course, the hijackers of September 11, 2001, and the bombers of
July 7, 2005, who got in under the radar.
Still we rely on overwhelming military and intelligence
technology to keep us safe. All a born-again president or prime
minister has to do is add ideology and stir.
Credulously, we now go along with Star Wars, which we thought
laughable during the Reagan years. This month, the Nuclear
Nonproliferation Review conference collapsed, but did we panic? No.
We were relaxed, comfortable, or focused on industrial relations.
Our leaders pride themselves on being hard-headed, practical and
not ideological. But ideology has beaten technology in recent
encounters, and we still have Iraq and Afghanistan to go.
War is a theatre in which ideologies, armed with technology,
compete for supremacy. Those who want to star want to give it all
they've got. The US military-industrial complex can virtually tell
Congress and the White House who to fight, where and with what. An
American who had been in Canberra explained to me recently that the
Pentagon and his company, Boeing, were jointly planning not only
future weapons but the wars to use them in. He didn't seem to have
any ideological issues, as we say these days, with that. Nor,
apparently, did Madeleine Albright who, as secretary of state,
asked why the US had such an array of weapons if it wasn't going to
What, then, stands in the way of technology-fueled devastation?
In fact, ideological resistance. For just as technologies can be
safe or destructive, ideologies can, and do, serve benign or malign
Terrorist attacks for two decades - if we add them up - have
been hitting back at what their perpetrators see as humiliating
foreign occupation of Muslim countries. Yet in Europe, where for
centuries wars powered by religion, greed, xenophobia and
technology were waged for the ideologies of patriotism and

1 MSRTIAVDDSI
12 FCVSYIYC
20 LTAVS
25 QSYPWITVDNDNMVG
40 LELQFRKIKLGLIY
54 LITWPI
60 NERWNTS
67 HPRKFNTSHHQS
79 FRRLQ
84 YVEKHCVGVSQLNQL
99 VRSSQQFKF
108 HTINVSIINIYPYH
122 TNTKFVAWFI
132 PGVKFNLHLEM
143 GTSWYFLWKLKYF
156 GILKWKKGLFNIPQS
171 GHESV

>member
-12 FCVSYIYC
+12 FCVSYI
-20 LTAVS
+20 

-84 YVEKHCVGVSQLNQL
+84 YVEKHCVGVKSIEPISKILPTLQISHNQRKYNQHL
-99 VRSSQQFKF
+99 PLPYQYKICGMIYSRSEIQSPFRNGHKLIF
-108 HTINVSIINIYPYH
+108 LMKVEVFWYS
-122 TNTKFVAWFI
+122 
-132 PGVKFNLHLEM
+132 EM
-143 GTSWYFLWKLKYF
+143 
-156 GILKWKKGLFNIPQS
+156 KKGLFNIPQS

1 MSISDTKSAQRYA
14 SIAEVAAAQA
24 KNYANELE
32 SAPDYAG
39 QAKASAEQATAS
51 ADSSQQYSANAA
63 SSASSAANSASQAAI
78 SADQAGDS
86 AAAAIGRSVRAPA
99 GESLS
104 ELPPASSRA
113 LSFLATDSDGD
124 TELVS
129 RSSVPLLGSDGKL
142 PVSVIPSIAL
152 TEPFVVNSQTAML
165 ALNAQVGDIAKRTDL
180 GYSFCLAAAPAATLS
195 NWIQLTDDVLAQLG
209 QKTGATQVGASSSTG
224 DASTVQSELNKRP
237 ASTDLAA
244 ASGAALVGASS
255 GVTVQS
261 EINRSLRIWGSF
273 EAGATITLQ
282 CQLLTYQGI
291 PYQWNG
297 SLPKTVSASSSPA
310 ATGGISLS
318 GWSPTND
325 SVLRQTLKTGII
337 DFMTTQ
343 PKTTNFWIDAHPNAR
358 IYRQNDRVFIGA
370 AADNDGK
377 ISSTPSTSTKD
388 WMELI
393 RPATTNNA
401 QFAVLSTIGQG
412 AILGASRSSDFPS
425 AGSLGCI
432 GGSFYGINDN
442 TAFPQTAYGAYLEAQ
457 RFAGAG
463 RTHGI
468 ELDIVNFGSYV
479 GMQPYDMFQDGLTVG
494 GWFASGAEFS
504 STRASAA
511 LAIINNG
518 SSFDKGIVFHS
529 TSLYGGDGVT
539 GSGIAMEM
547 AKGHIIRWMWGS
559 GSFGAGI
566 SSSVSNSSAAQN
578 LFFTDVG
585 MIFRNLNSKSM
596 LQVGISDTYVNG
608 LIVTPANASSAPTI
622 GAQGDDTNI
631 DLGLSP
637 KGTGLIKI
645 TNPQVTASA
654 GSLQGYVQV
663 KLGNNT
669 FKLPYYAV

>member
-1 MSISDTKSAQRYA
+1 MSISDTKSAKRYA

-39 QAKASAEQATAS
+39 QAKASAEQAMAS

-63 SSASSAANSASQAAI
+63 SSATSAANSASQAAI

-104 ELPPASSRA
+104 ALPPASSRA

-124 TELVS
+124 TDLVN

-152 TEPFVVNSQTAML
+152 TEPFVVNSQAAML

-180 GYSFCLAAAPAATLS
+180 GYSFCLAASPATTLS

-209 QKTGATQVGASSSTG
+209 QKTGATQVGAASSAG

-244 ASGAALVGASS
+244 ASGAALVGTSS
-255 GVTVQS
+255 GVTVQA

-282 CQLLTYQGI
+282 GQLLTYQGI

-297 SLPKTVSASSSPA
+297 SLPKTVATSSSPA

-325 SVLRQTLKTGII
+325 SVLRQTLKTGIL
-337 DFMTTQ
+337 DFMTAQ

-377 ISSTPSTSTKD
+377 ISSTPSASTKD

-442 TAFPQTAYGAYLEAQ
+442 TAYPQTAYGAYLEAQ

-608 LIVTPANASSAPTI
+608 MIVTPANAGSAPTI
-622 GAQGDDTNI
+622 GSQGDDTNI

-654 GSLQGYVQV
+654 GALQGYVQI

alliance, the euro has at last dropped.
Bosnia and Kosovo helped prove to the Europeans the futility of
such fights. Even in Croatia people told me in June that they still
hated the Serbs, but they had more important things to do than
fight them. Libya after Lockerbie was dealt with by law, not by
invasion; London will deal with its criminals the same way.
Haltingly, the European Union is trying to evolve as a community
that can sink its civilizational differences (even if they still
hate each others' cuisine). Perhaps the evolved Europeans will
eventually stop exporting arms too.
This year, Australia has an opportunity to evolve ideologically
and put war behind us. Our neighbors in the Association of
South-East Asian Nations, who have observed the EU's progress for
over 40 years, wrote into their Treaty of Amity and Co-operation a
similar regional ideology of non-intervention.
If our government, which says it is "values-based", is serious
in acceding to the treaty, it will be obliged to forgo its declared
determination to invade our neighbors at will in pursuit of
Much derided by reactionary Australians, accession could be a
wise move, if it's not already too late.
Dr Alison Broinowski's forthcoming book, with Jim Wilkinson,
is The Third Try: Can the UN Work?
©2005 Sydney Morning Herald